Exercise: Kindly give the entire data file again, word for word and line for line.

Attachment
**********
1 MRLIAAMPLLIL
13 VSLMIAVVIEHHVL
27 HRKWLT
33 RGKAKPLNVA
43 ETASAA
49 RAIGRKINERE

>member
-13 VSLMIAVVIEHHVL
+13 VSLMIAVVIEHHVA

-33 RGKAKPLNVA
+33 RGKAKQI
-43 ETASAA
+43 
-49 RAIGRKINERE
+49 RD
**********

1 MRLIAAMPLLIL
13 VSLMIAVVIEHHVL
27 HRKWLT
33 RGKAKPLNVA
43 ETASAA
49 RAIGRKINERE

>member
-13 VSLMIAVVIEHHVL
+13 VSLMIAVVIEHHVA

-33 RGKAKPLNVA
+33 RGKAKQI
-43 ETASAA
+43 
-49 RAIGRKINERE
+49 RD